The arrangement disclosed in U.S. Pat. No. 5,149,448 reduces the disadvantages and problems of the known techniques described above by removing a strip at a time from the filtering layer by means of a liquid jet reciprocating continuously in the longitudinal direction of the drum. This has been effected by installing under the scraper one nozzle or several nozzles continuously reciprocating in the longitudinal direction of the drum. The high-pressure nozzles, for example two in number, have been provided under the scraper so that the purpose of one of the nozzles is to break the precoat layer and to drop it to the filter vat after which the second nozzle is used to wash the filter cloth clean. The pressure of the water sprayed from the washing nozzles is approx. 5-100 bar which gives a very good cleaning result. The nozzle disperses the jets so that the precoat is removed and the wire washed from a strip of approx. 10-50 in width at a time.

According to the arrangement of the above US patent, the washing nozzles have been installed in a rack designed for this purpose for moving the nozzles sideways. The nozzles are moved continuously to and fro in the longitudinal direction of the drum thus continuously renewing the precoat and cleaning the filter cloth. The advantages provided by this kind of continuous high-pressure water scraping are:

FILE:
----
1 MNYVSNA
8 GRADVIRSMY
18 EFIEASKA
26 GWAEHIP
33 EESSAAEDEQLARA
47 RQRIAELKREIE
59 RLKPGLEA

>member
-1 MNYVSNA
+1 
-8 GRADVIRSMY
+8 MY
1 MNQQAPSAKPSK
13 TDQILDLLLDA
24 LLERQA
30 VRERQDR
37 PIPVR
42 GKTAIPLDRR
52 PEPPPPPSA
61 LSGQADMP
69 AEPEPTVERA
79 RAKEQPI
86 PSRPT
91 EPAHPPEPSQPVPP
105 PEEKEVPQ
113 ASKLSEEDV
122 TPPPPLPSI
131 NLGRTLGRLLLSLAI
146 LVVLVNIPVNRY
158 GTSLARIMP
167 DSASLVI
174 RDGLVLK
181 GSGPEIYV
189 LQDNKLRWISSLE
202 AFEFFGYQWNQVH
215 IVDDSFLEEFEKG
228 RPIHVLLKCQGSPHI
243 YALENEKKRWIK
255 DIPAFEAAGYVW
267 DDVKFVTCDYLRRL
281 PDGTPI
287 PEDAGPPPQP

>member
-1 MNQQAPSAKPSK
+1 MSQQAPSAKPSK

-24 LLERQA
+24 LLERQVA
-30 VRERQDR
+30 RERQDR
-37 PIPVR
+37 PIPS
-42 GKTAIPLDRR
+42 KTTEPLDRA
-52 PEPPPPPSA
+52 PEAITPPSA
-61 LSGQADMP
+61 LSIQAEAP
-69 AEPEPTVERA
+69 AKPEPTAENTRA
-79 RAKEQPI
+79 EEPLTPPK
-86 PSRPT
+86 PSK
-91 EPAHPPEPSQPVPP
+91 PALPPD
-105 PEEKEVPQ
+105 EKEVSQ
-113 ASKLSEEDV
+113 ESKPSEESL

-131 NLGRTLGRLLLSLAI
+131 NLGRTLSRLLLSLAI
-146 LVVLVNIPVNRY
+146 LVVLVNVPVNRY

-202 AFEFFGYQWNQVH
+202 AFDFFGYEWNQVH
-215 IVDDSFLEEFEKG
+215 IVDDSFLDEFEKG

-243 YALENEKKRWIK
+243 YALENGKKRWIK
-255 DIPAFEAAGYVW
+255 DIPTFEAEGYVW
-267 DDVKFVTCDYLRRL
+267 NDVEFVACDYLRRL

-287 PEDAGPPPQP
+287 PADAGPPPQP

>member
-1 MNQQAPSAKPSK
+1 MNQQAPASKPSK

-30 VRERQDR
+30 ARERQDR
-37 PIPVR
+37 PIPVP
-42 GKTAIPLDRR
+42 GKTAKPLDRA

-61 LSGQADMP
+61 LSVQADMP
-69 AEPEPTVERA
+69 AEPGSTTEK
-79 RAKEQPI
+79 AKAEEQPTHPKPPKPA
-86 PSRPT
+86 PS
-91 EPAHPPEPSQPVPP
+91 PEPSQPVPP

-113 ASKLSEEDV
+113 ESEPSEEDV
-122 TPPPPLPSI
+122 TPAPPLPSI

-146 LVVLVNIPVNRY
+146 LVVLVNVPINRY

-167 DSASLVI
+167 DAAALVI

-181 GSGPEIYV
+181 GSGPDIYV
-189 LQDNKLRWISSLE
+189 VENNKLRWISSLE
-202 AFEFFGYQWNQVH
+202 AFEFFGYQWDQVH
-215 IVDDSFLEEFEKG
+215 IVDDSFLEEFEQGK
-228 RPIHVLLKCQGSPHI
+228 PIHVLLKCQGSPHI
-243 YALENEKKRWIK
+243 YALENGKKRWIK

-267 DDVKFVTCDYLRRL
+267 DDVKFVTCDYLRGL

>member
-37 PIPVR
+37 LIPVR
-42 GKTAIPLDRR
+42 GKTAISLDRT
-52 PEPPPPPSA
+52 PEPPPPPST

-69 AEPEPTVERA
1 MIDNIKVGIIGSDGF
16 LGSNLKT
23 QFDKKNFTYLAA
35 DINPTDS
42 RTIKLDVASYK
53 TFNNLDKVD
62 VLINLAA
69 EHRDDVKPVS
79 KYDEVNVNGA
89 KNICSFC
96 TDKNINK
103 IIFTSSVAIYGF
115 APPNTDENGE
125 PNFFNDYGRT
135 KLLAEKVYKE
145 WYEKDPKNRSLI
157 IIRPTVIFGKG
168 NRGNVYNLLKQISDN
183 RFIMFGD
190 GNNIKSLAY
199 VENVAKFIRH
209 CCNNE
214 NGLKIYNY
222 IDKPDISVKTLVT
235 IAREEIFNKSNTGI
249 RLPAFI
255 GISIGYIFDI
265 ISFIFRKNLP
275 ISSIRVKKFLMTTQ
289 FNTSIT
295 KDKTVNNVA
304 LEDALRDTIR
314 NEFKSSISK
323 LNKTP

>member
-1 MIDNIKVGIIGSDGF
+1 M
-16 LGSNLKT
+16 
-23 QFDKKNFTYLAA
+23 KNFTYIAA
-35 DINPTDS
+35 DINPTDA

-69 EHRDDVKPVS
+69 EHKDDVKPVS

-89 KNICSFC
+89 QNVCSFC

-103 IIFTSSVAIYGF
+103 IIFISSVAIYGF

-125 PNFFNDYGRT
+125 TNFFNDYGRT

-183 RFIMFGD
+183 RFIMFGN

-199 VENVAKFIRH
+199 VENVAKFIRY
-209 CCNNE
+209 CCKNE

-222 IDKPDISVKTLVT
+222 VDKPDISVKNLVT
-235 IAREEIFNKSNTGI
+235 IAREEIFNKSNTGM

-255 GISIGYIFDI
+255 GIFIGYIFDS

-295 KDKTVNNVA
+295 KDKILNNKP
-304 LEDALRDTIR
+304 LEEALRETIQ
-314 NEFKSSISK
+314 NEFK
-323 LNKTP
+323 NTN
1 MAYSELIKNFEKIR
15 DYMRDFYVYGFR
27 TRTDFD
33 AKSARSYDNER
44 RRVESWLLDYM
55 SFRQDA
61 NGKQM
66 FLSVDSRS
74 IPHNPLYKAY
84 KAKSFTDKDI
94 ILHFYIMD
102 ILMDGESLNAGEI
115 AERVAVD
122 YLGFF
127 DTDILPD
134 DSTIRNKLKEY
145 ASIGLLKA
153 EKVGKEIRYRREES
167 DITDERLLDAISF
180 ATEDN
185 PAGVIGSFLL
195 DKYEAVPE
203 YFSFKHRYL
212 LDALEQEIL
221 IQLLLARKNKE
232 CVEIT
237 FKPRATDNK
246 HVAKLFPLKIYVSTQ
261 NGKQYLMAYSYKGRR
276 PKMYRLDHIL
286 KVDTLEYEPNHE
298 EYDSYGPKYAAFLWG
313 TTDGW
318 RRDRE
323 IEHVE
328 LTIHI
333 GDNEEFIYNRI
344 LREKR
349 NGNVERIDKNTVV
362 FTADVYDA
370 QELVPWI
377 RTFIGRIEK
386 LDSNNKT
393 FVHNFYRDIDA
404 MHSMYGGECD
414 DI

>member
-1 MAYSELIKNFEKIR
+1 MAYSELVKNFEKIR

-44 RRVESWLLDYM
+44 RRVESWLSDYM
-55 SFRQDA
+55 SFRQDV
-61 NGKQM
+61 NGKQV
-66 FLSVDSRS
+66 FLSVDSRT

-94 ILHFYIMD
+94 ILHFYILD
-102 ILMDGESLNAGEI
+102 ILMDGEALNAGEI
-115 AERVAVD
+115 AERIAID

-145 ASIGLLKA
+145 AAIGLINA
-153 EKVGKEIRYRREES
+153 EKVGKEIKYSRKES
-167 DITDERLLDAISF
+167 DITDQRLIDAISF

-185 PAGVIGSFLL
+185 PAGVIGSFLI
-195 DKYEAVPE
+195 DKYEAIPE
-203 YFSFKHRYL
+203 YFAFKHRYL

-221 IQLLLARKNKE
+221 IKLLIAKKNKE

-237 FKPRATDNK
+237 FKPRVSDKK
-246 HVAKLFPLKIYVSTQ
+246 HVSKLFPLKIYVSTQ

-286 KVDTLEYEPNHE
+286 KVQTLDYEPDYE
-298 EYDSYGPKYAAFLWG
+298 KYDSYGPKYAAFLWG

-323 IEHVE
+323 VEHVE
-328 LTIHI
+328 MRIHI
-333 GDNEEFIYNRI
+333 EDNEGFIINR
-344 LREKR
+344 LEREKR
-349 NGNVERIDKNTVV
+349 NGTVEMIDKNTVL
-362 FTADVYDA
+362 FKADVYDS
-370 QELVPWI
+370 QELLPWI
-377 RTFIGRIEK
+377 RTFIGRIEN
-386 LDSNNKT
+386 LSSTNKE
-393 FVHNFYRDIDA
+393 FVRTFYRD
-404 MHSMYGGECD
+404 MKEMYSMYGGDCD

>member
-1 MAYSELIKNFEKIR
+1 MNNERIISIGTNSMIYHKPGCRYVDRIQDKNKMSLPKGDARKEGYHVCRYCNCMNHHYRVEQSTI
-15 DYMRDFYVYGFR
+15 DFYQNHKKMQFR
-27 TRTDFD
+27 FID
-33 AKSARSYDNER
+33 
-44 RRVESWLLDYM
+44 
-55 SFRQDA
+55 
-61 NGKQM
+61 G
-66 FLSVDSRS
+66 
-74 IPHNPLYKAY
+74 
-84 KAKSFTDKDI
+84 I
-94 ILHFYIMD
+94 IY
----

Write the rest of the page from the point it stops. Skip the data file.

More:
the dry-solids content of the lime mud from the lime mud filter to the lime mud reburning kiln is continuously uniform which allows smooth running of the kiln;

change of the precoat is not needed as the precoat is renewed continuously a strip at a time; thus disturbances in the operation of the kiln due to a change of the precoat are avoided;

it is not necessary to interrupt the filtering operation for a wash of the wire.

In the arrangement of said US patent the nozzle/nozzles are located under the scraper removing dried lime mud from the drum; thus the location is as inconvenent as possible in view of the installation and maintenance of the nozzles. Also, lime mud splashes from nozzles located under the scraper may impede the operation of the scraper. Further, because of the operation way of the nozzles and their direction determined by the operation way, the splashes caused by the removal of the precoat impinge on the nozzles and dry as deposits on the structures preventing the movement of the nozzle rack. Further, the precoat is hardest under the scraper because it has been longest under the influence of the pressing partial vacuum.

SUMMARY OF THE INVENTION

In order to avoid the drawbacks described above, the method and the apparatus according to the present invention for cleaning a filter drum used for thickening lime mud has been developed the characteristic features of which are disclosed in the appended patent claims.